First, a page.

Dying Days of A Work Permit in Kiwiland

Skyline of Auckland, New Zealand, from Westhav...

Image via Wikipedia

Dear kabayan, schoolmates and friends :

NOT to be morbid about it, but I’m in the dying days of my current work permit (WP).

It’s been a great gig the last two years, and of course I’d like nothing else but to continue work, but I’ve been too lucky the past 24 months (29, counting training and waiting time) and a sudden negative decision from Immigration NZ would frankly be part of the law of averages.

In short, I’ve been too lucky (masyadong sinuswerti) and the odds aren’t my friend this time.

It’s way too easy to declare, (allegedly) indolent locals and industrious WP holders notwithstanding, is INZ in touch with reality at all? Don’t the training, experience and credentials earned by guest workers count, arrayed against the unskilled, inexperienced and (most importantly) unwilling locals who don’t even bother applying for tradesmen jobs?

But it would be, as the Poms say, “bad form” to cry and whine.

I will not dishonor the memory of those more qualifed and less fortunate than I am, Filipinos who have dared and died in the NZ labor marketplace, those who sold the carabao and mortgaged the last piece of arable land in order to pay processing, visa fees and travel expenses to try their luck in the First World Never-Never Land. They deserve more than that.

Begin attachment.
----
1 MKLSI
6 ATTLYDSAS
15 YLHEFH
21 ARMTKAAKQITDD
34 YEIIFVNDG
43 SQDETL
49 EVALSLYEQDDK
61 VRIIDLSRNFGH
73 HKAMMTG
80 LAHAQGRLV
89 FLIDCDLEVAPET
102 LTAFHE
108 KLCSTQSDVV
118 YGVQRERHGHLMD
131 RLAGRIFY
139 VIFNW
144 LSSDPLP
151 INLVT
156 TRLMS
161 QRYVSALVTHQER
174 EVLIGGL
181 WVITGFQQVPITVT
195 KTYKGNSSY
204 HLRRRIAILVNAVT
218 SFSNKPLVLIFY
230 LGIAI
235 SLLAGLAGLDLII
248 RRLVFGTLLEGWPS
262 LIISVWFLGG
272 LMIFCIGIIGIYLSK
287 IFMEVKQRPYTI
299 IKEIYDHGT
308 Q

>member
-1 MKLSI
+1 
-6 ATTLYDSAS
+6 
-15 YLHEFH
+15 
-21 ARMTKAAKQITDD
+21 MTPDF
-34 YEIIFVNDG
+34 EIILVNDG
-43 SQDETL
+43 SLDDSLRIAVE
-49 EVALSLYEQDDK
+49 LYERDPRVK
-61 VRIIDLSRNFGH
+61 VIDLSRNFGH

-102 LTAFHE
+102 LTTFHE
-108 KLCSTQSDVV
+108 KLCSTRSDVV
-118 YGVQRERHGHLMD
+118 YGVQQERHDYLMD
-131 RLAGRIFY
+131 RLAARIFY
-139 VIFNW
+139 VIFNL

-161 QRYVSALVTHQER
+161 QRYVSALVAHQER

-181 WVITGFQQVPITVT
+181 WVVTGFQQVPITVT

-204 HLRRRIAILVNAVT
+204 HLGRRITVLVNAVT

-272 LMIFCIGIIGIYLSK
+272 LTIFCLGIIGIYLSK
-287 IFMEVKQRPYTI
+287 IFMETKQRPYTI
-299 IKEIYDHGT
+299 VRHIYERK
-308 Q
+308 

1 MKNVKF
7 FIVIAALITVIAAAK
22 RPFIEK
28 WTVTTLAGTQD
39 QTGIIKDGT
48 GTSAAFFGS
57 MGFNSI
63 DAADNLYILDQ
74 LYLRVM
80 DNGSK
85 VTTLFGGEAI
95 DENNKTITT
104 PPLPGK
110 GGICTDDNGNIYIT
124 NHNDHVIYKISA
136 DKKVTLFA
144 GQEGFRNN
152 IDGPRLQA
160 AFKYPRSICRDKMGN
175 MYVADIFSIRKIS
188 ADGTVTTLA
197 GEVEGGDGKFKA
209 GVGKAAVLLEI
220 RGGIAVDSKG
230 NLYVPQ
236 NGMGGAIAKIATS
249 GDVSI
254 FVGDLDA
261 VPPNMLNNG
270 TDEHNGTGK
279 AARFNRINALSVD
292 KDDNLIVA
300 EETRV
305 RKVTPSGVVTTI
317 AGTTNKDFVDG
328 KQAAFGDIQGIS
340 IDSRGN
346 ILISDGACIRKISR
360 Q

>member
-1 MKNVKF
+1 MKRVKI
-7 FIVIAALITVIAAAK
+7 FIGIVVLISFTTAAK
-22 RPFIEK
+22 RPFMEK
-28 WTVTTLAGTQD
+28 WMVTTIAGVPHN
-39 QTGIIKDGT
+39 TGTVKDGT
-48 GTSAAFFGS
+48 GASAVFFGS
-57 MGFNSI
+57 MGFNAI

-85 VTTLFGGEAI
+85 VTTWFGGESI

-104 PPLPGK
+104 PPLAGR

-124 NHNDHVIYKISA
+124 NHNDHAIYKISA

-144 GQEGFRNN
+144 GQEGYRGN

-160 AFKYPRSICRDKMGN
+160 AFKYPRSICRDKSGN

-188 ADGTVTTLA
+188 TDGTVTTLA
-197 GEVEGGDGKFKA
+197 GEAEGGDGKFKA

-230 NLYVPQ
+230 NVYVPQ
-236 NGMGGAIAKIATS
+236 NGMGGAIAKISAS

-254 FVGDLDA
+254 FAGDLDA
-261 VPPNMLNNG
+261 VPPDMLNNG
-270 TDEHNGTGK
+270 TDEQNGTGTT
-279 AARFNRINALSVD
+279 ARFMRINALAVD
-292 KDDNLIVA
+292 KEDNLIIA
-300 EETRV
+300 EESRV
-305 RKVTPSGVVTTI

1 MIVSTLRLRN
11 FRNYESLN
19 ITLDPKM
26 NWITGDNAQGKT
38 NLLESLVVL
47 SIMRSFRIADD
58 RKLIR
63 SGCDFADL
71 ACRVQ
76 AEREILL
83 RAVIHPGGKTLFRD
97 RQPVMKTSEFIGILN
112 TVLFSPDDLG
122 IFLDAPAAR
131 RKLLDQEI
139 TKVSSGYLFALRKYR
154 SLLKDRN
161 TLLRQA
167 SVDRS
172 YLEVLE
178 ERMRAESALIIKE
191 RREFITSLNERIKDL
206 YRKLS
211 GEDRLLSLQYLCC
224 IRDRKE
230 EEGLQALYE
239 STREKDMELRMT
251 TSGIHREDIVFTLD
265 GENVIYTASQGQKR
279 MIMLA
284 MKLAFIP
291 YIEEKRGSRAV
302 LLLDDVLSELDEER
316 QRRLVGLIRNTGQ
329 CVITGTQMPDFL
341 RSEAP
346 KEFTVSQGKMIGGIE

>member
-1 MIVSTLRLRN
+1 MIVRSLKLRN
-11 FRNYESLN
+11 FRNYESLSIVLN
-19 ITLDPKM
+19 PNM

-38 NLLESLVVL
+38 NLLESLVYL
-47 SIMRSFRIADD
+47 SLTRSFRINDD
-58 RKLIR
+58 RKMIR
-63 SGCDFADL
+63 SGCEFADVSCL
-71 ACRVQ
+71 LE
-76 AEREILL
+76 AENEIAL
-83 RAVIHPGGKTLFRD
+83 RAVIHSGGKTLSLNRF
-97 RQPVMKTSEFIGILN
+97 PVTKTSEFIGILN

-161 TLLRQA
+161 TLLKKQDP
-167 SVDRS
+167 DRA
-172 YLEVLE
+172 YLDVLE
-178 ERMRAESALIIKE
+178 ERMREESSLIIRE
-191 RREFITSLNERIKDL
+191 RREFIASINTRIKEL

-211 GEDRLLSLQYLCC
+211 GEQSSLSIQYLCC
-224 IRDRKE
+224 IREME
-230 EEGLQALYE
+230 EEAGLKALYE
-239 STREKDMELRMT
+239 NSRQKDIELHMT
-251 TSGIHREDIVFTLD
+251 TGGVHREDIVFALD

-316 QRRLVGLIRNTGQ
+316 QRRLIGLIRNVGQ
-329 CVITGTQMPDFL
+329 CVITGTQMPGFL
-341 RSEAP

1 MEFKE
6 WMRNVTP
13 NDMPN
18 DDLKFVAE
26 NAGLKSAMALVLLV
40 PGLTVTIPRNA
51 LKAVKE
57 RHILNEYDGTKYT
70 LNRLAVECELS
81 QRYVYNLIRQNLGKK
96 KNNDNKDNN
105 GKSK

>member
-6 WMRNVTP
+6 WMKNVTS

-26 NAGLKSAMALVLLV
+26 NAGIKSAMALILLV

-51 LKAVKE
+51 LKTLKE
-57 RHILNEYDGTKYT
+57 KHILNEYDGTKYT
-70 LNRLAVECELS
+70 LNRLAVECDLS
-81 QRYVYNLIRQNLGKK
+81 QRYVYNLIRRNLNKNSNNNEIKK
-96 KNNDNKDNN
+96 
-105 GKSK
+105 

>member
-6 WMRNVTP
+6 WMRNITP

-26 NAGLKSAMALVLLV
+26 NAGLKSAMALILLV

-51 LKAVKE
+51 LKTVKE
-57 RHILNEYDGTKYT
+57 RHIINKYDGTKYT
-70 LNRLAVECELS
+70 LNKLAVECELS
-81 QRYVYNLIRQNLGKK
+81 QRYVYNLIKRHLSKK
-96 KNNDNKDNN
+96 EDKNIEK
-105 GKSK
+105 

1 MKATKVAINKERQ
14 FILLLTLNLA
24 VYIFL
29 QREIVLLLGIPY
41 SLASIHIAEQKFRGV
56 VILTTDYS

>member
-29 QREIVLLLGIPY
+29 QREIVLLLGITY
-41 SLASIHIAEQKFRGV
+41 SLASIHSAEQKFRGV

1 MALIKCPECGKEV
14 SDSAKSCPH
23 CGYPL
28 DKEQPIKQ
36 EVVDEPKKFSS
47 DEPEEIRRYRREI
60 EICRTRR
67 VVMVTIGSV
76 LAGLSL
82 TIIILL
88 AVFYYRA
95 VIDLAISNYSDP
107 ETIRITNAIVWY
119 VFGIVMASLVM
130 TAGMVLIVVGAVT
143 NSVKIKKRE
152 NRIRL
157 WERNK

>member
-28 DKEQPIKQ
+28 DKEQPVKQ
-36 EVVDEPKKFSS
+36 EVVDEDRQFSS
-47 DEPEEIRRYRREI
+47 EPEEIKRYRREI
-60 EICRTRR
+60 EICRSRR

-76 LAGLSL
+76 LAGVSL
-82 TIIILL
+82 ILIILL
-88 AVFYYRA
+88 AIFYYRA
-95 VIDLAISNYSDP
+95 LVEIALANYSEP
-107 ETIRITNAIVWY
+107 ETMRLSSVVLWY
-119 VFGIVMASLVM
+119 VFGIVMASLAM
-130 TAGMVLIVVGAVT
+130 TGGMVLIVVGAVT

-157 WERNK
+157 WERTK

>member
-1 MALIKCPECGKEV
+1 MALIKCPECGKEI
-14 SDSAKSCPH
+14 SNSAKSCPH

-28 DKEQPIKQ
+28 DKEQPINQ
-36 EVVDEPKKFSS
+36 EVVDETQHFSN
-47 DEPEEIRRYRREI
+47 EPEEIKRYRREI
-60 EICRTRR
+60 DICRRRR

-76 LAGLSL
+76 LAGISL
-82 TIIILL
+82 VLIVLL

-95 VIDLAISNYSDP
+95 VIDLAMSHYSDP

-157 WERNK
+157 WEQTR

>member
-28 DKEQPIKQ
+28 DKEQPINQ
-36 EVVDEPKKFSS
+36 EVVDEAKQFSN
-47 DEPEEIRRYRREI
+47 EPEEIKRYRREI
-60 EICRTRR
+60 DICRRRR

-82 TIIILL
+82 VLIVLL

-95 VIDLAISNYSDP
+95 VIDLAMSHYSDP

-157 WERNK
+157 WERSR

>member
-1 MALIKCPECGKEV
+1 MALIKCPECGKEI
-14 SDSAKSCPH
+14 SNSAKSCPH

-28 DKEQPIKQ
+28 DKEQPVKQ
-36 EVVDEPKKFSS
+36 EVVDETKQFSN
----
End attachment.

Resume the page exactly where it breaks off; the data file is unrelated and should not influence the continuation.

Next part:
My most poignant memory is walking to the lunch bar one day at the Albany Industrial Park, North Shore City early 2008. I discerned two figures coming my direction on the sidewalk, which turned out to be a male and female Asian in office attire. Strangely familiar were not only their height and complexion (similar to mine) but the office attire that channeled Makati and Ortigas Centre, short sleeves and necktie versus smart vestida and sensible pumps.

It only took half a second to realize that they were compatriots and countrymen, kabayan who were looking for jobs in the area. Quick hellos and kumustas were exchanged, mixed with the unmistakeable warmth of Pinoy wayfarers crossing paths.

It likewise didn’t take long for their voices to break.

Kuya, ilang linggo na rin kaming naghahanap ng trabaho rito sa Auckland, malapit na maubos ipon namin. Ayaw pa naming bumalik sa Pinas pero mukhang yun na lang ang natitirang option kapag alang swerte.

I couldn’t bear to tell them that I myself was nearly at the end of my rope, using up the remaining few weeks of my tenure before my WP employer would close down for good. From there, I would be looking for a job myself, awkwardly skilled and poorly placed in the job market for suitable PR (permanent-resident) hopefuls like me.

So like the dutiful plastic Pinoy cheerleader that I was, I told them to keep your chin up, kaya nyo yan, keep hunting for that job, and stop counting down till WTR (work-to-residence) Doomsday.